The provisions of Section 15 of the workmen's compensation act, permitting the insurer of an employer, after paying compensation to an employee for a compensable injury, to enforce the liability for such injury to
the employee of a "person other than the insured" did not authorize an action by the insurer of a general contractor, after such payment, against a subcontractor on the same job, negligence of whose employee had caused the injury to the employee of the general contractor, if the work of the subcontractor was part of a "common employment" covered by the general contractor's insurance within Section 18, although the subcontractor was not insured under the act.
Findings were warranted that, within the meaning of Section 18 of the workmen's compensation act, the work of a subcontractor, under a contract with a general contractor installing a refrigerating system, in transporting iron pipes from a railroad station and in delivering them to a plant where the refrigerating system was being installed, was "part of the work comprised in" the general contract, and "part of or process in, the trade or business carried on by" the general contractor, and not "merely ancillary and incidental" thereto; and that the place of delivery of the pipes was "under the control or management" of the general contractor, as well as "premises on which" the subcontractor had "undertaken to execute" its work.
TORT. Writ in the First District Court of Northern Middlesex dated August 19, 1936.
The action was heard by Lovering, J., who made finding of fact and found for the defendant. Upon report established by the Appellate Division for the Northern District on a petition, judgment was ordered entered for the plaintiff in the sum of $2,224.24, agreed by the parties to be the plaintiff's damages if he was entitled to recover. The defendant appealed.
F. J. Cooke, for the defendant, submitted a brief.
E. Z. Dymsza, for the plaintiff.
LUMMUS, J. The plaintiff was an employee of The Automatic Refrigerating Company, which was engaged as general contractor in installing a refrigerating system for the Nashoba Apple Packing Association, Incorporated. The Automatic Refrigerating Company contracted with the defendant M. W. Leahy Co., Inc., to pay the latter a stated price by the ton for transporting iron pipes from the railroad to the plant of the Association, where the work was being done. While the pipes were being delivered by the defendant, one of its employees negligently pushed a pipe through a window and injured the plaintiff, who was at his work. The insurer of The Automatic Refrigerating Company paid compensation to the plaintiff, and brings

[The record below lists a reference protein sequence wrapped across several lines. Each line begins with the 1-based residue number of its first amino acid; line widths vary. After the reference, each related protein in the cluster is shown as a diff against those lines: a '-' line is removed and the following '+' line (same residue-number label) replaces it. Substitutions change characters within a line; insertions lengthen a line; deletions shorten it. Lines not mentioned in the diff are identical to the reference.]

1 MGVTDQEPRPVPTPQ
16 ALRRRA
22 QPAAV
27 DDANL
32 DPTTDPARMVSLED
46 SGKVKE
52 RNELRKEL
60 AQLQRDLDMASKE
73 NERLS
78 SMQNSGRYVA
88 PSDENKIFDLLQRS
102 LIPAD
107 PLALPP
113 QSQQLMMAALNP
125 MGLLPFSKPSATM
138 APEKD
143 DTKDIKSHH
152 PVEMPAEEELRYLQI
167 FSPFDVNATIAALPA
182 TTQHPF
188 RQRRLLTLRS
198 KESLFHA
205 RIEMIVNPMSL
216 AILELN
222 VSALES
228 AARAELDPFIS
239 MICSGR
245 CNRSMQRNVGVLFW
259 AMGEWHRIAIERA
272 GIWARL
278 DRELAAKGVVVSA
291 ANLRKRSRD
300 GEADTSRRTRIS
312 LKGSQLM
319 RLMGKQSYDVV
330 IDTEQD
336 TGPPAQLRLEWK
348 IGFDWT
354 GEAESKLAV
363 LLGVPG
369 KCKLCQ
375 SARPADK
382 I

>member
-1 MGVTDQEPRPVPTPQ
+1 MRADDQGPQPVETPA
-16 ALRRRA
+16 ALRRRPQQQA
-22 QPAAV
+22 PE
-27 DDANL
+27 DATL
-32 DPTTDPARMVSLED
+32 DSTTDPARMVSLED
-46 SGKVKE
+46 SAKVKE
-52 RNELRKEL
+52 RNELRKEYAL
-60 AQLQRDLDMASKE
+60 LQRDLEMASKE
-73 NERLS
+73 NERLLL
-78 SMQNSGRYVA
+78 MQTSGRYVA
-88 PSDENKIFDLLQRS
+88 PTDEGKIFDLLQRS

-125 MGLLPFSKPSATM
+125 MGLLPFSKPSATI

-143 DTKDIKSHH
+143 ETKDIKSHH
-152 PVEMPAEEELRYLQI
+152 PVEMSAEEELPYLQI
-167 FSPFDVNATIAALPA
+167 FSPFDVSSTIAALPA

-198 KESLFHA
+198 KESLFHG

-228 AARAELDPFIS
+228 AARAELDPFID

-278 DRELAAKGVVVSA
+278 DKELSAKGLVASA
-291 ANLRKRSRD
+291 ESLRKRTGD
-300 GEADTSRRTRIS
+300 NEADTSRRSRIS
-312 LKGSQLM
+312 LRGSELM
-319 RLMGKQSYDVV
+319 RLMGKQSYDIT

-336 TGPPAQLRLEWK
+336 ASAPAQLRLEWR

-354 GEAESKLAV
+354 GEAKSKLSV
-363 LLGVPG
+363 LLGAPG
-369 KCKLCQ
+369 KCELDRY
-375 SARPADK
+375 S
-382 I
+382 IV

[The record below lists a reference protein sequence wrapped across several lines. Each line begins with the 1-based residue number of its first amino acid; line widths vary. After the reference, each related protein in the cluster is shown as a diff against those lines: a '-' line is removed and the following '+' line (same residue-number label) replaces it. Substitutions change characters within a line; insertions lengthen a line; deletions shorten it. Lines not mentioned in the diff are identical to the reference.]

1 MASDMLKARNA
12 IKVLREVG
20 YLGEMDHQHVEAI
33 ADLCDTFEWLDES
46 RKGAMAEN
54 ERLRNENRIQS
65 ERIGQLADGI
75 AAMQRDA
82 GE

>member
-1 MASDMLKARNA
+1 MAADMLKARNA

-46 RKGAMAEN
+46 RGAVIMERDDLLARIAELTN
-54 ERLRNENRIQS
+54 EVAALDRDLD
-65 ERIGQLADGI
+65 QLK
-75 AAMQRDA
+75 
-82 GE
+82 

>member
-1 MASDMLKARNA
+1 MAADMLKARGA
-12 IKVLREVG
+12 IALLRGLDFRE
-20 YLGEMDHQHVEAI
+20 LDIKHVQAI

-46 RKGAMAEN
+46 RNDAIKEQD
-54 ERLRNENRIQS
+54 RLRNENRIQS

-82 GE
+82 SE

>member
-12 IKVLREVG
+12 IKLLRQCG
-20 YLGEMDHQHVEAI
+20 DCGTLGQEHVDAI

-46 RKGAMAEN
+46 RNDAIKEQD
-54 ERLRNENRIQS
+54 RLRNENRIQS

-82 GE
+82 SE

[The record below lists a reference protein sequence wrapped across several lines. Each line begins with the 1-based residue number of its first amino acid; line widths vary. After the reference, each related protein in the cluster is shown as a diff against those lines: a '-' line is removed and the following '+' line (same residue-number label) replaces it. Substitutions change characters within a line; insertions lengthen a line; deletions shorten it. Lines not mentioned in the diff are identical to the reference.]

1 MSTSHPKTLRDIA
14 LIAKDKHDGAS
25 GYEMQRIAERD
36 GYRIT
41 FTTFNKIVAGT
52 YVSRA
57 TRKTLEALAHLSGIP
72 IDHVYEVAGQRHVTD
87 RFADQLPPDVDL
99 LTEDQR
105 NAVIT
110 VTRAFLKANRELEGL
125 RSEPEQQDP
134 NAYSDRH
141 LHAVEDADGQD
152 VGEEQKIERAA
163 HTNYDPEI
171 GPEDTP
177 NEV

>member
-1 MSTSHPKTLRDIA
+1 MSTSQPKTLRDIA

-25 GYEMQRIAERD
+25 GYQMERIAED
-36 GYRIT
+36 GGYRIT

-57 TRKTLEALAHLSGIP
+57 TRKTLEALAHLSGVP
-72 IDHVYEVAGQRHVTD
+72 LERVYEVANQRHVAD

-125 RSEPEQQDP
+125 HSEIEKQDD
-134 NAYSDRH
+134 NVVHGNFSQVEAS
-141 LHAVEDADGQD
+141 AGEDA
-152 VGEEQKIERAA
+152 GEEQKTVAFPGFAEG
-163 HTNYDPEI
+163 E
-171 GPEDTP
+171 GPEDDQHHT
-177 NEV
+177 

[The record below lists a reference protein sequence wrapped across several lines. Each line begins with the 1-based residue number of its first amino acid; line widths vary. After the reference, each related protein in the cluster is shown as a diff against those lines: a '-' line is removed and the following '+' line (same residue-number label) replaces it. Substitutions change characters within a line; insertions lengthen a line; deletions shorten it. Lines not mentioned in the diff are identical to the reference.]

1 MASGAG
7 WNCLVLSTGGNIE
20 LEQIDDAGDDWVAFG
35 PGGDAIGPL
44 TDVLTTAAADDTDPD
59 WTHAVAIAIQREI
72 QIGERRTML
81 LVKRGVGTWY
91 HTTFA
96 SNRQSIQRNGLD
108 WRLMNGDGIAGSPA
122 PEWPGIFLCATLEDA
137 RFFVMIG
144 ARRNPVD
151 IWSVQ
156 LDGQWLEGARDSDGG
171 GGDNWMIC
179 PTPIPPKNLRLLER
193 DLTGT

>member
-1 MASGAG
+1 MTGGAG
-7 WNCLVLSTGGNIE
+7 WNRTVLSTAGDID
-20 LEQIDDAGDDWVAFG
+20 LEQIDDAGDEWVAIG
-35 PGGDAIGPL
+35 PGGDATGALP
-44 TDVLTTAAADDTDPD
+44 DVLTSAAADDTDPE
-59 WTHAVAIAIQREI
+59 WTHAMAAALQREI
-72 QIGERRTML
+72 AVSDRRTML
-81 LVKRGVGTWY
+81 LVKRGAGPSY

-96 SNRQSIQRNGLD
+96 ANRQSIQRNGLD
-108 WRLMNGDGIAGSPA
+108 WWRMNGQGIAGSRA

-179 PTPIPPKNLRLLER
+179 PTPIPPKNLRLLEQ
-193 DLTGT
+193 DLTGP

this action in his name under G.L. (Ter. Ed.) c. 152, Section 15, against the defendant subcontractor, which was not insured under the workmen's compensation act.
The judge on these facts found for the defendant. The Appellate Division vacated the finding and ordered judgment for the plaintiff. The defendant appealed.
Unless an employee of "an insured person" under the workmen's compensation act has reserved his common law right of action by written notice at the time of his contract of hire, he "shall be held to have waived his right of action at common law . . . in respect to an injury . . . to recover damages for personal injuries." G.L. (Ter. Ed.) c. 152, Section 24. Where work done by contractors, subcontractors and their employees is done by contract under "an insured person" as a "part of or process in, the trade or business carried on by the insured," -- not "merely ancillary and incidental" thereto -- and in or about premises "under the control or management of the insured" or "on which the contractor has undertaken to execute the work for the insured," then the insurer of such "insured person" must make compensation for a compensable injury to an employee of any contractor or subcontractor as though such contractor or subcontractor were the "insured person." G.L. (Ter. Ed.) c. 152, Section 18. The owner of real estate having construction work done by contract is usually not such an "insured person," for usually the work done is only "ancillary and incidental" to his trade or business. Cozzo v. Atlantic Refining Co. 299 Mass. 260 , 266. Pimental v. John E. Cox Co. Inc. 299 Mass. 579 . But the facts may bring him within the section. Cozzo v. Atlantic Refining Co. 299 Mass. 260 . Ordinarily in such a case the general contractor is the "insured person" within that section. Dresser v. New Hampshire Structural Steel Co. 296 Mass. 97 . Furthermore, when a compensable injury "was caused under circumstances creating a legal liability in some person other than the insured to pay damages," the employee is put to his election, either to claim damages against that other person, or to claim compensation from the insurer. If he elects the latter, the insurer paying him may "enforce
. . . the liability of such other person." G.L. (Ter. Ed.) c. 152, Section 15. Tocci's Case, 269 Mass. 221 . McDonald v. Employers' Liability Assurance Corp. Ltd. 288 Mass. 170 .